Effect of CHO ingestion on exercise metabolism and performance in different ambient temperatures

Febbraio, Mark A., Murton, Phillip, Selig, Steve E., Clark, Sally A., Lambert, Donna L., Angus, Damien J. and Carey, Michael F. 1996, Effect of CHO ingestion on exercise metabolism and performance in different ambient temperatures, Medicine and science in sports and exercise, vol. 28, no. 11, pp. 1380-1387, doi: 10.1097/00005768-199611000-00006.

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Title Effect of CHO ingestion on exercise metabolism and performance in different ambient temperatures
Author(s) Febbraio, Mark A.
Murton, Phillip
Selig, Steve E.ORCID iD for Selig, Steve E. orcid.org/0000-0003-4159-5111
Clark, Sally A.
Lambert, Donna L.
Angus, Damien J.
Carey, Michael F.
Journal name Medicine and science in sports and exercise
Volume number 28
Issue number 11
Start page 1380
End page 1387
Publisher American College of Sports Medicine
Place of publication Madison, Wis.
Publication date 1996-11
ISSN 0195-9131
Summary Two series of experiments were conducted to examine the effect of ingesting beverages with differing carbohydrate (CHO) concentrations and osmolalities on metabolism and performance during prolonged exercise in different environmental conditions. In series 1, 12 subjects performed three cycling exercise trials to fatigue at 70% ·VO2peak in either 33°C(N = 6) (HT1) or 5°C (N = 6) (CT). Subjects ingested either a 14% CHO solution (osmolality = 390 mosmol·l-1) (HCHO); a 7% CHO solution (330 mosmol·l-1) (NCHO) or a placebo (90 mosmol·l-1) (CON1). In series 2, six subjects performed the same three trials at 33°C (HT2), while ingesting either NCHO, a 4.2% CHO solution (240 mosmol·l-1) (LCHO) or a placebo) (240 mosmol·l-1) (CON2). Plasma glucose was higher (P < 0.05) in HCHO than NCHO, which in turn was higher (P < 0.05) than CON1 in both CT and HT1. Plasma glucose was lower (P < 0.05) in CON2 compared with NCHO and LCHO in HT2. The fall in plasma volume was greater(P < 0.05) in HCHO than other trials in both CT and HT1 but was not different when comparing the three trials in HT2. Exercise time was not different when comparing the trials in either HT1 or HT2 but was longer(P < 0.05) in NCHO compared with HCHO, which, in turn, was longer(P < 0.05) than CON1 in CT. These data demonstrate that, during prolonged exercise in the heat, fatigue is related to factors other than CHO availability. In addition, during exercise in 5°C a 7% CHO solution is more beneficial for exercise performance than a 14% CHO solution.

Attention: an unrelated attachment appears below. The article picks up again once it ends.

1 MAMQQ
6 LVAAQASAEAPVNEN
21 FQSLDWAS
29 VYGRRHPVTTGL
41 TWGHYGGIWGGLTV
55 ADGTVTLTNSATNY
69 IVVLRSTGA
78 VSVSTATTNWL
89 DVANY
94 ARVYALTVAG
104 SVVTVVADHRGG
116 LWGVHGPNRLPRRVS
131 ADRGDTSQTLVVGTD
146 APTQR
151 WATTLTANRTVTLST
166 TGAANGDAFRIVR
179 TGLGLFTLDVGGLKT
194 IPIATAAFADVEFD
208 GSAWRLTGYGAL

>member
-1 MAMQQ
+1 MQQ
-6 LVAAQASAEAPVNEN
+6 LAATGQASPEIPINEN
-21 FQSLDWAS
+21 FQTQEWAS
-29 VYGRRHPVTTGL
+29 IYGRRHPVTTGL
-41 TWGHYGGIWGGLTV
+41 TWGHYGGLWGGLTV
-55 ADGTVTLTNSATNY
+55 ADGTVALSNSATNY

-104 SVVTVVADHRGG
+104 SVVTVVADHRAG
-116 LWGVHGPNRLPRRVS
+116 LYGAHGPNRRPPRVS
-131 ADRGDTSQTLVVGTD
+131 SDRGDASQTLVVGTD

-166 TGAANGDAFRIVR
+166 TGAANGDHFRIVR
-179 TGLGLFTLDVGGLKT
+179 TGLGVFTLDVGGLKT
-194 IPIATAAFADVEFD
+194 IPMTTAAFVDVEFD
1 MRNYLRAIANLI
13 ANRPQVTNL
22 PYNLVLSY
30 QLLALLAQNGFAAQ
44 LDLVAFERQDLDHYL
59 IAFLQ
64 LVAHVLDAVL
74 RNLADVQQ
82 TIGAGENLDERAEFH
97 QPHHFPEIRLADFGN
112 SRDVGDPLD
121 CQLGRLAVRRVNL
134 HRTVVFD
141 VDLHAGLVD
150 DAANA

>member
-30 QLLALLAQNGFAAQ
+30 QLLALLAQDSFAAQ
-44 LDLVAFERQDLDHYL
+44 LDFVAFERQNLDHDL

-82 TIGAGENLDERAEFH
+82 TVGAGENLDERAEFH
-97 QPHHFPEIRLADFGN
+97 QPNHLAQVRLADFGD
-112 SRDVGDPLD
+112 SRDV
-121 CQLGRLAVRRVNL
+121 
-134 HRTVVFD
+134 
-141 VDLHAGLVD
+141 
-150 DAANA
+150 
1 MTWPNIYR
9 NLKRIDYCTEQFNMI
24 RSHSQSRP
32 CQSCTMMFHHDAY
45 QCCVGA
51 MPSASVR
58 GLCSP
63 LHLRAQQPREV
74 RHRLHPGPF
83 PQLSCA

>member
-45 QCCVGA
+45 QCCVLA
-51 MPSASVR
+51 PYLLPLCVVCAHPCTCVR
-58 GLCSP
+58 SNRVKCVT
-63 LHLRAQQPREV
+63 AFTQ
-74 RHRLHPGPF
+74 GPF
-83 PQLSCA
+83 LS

Language eng
DOI 10.1097/00005768-199611000-00006
Field of Research 119999 Medical and Health Sciences not elsewhere classified
Socio Economic Objective 970111 Expanding Knowledge in the Medical and Health Sciences
HERDC Research category C1.1 Refereed article in a scholarly journal
Copyright notice ©1996, Williams & Wilkins
Persistent URL http://hdl.handle.net/10536/DRO/DU:30033416

Document type: Journal Article
Collections: Faculty of Health
School of Exercise and Nutrition Sciences
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